America Invents Act Signed into Law

Patent law is revised, but is it a good thing for tech's biggest patent holder?

The U.S. has a new patent law today. President Obama signed the America Invents Act today at Thomas Jefferson High School for Science and Technology in Alexandria, Virginia.

The America Invents Act is being heralded by the White House as the most significant reform of the U.S. Patent Act since 1952.

"This much-needed reform will speed up the patent process so that innovators and entrepreneurs can turn a new invention into a business as quickly as possible," President Obama said in a statement.

The new Act includes multiple measures designed to increase the effectiveness and fairness of the U.S. patent system. Among the reforms are efforts to increase patent quality by giving the U.S. Patent and Trademark Office (USPTO) more resources and improving quality management processes. The new act also will provide a new fast track option that will enable patent to be issued inside of 12 months instead of the current average wait time of three years.

The America Invents Act also changes the U.S. Patent system from a "first to invent" system, to a "first to file" system. Most governments around the world already use a first to file system for patents.

The patent reform changes are seen in a positive light by IBM, which has been the leading patent recipient of patents in the U.S for the last 18 years. IBM inventors were issued 5,896 U.S. patents in 2010. In 2011, IBM is celebrating the 100th anniversary of their first U.S. patent, which was for a punch card innovation.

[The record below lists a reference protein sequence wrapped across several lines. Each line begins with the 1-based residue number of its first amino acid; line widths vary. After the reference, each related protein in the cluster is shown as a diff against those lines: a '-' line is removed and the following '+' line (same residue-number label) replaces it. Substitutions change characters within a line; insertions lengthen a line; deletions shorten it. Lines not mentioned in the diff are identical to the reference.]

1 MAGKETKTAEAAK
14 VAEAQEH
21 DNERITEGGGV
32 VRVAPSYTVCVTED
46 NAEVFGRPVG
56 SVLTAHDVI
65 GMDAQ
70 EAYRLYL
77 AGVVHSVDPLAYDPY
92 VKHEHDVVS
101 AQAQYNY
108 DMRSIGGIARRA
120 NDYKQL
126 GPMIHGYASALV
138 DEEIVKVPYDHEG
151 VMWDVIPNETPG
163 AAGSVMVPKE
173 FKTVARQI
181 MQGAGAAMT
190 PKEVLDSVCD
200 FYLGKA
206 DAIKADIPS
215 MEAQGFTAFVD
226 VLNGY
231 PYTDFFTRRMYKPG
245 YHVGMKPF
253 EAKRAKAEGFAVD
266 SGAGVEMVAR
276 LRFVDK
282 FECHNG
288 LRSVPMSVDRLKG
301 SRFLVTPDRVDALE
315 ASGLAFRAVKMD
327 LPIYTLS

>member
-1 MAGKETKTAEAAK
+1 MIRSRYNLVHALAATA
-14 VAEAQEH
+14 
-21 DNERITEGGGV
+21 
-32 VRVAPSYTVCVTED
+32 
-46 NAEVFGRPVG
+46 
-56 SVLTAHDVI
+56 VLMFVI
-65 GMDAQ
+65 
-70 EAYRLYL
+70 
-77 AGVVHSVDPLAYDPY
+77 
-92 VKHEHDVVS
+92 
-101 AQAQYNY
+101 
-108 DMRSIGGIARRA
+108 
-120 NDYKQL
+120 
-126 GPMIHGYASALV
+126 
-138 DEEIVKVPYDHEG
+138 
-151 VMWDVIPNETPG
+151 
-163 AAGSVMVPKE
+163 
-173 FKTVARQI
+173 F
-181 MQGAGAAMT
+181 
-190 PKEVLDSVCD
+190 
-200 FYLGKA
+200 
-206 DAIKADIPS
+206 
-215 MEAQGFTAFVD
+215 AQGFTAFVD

"The signing of the America Invents Act into law today will help to rev up the engine of American innovation by improving the patent system and providing greater assurance to our nation's inventors, " Christopher Padilla, IBM Vice President for Governmental Programs said.

IBM has worked with the U.S. patent system for 100 years and sees the move to first to file as having some benefits. IBM's Chief Patent Counsel, Manny Schecter, told InternetNews.com that IBM obtains patent protection in many countries that have first to file systems, as well as under the current U.S. system.

"However, the need to comply with different systems globally does create complexity in obtaining protection, so harmonization achieved by shifting the US to a 'first inventor to file' system should simplify processes for inventors and potentially reduce cost," Schecter said.

In addition to the first to file change, under the America Invents Act prior submissions in support of a patent application can now be filed up to six months after publication, up from the previous two month limit. The move to extending prior art submissions is seen by IBM as a way to improve patent quality.

"It allows the public to submit comments along with prior art, which should help the patent examiner understand how the information relates to the invention in the application," Schecter said. "This will help ensure that patents issued have claims that have been fully vetted against the best prior art, and thus are more likely to be valid (i.e. of high quality)."

Sean Michael Kerner is a senior editor at InternetNews.com, the news service of Internet.com, the network for technology professionals.




Tags: IBM, patents, patent lawsuit


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